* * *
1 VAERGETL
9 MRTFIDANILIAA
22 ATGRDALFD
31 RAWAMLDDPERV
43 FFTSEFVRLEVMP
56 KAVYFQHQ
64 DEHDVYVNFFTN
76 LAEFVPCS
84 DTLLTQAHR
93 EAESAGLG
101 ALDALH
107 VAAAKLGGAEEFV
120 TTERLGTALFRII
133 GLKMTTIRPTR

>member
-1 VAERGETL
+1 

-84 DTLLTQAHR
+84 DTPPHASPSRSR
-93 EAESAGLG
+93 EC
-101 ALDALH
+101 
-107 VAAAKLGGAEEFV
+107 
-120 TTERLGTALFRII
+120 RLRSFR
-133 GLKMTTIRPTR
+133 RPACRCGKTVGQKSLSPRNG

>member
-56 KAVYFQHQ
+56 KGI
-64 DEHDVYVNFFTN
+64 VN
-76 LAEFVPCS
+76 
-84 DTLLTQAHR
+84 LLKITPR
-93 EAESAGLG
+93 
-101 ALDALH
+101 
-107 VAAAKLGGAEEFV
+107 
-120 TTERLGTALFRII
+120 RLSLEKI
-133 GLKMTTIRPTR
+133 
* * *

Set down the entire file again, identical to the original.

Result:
1 VAERGETL
9 MRTFIDANILIAA
22 ATGRDALFD
31 RAWAMLDDPERV
43 FFTSEFVRLEVMP
56 KAVYFQHQ
64 DEHDVYVNFFTN
76 LAEFVPCS
84 DTLLTQAHR
93 EAESAGLG
101 ALDALH
107 VAAAKLGGAEEFV
120 TTERLGTALFRII
133 GLKMTTIRPTR

>member
-1 VAERGETL
+1 

-84 DTLLTQAHR
+84 DTPPHASPSRSR
-93 EAESAGLG
+93 EC
-101 ALDALH
+101 
-107 VAAAKLGGAEEFV
+107 
-120 TTERLGTALFRII
+120 RLRSFR
-133 GLKMTTIRPTR
+133 RPACRCGKTVGQKSLSPRNG

>member
-56 KAVYFQHQ
+56 KGI
-64 DEHDVYVNFFTN
+64 VN
-76 LAEFVPCS
+76 
-84 DTLLTQAHR
+84 LLKITPR
-93 EAESAGLG
+93 
-101 ALDALH
+101 
-107 VAAAKLGGAEEFV
+107 
-120 TTERLGTALFRII
+120 RLSLEKI
-133 GLKMTTIRPTR
+133 